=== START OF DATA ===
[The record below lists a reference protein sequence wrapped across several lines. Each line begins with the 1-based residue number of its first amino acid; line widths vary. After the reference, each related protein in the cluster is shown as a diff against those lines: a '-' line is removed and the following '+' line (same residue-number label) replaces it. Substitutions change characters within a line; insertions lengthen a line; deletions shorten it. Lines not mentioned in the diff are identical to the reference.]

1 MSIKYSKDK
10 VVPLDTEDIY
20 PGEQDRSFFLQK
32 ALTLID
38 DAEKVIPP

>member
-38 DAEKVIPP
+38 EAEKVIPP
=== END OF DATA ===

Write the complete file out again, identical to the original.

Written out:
[The record below lists a reference protein sequence wrapped across several lines. Each line begins with the 1-based residue number of its first amino acid; line widths vary. After the reference, each related protein in the cluster is shown as a diff against those lines: a '-' line is removed and the following '+' line (same residue-number label) replaces it. Substitutions change characters within a line; insertions lengthen a line; deletions shorten it. Lines not mentioned in the diff are identical to the reference.]

1 MSIKYSKDK
10 VVPLDTEDIY
20 PGEQDRSFFLQK
32 ALTLID
38 DAEKVIPP

>member
-38 DAEKVIPP
+38 EAEKVIPP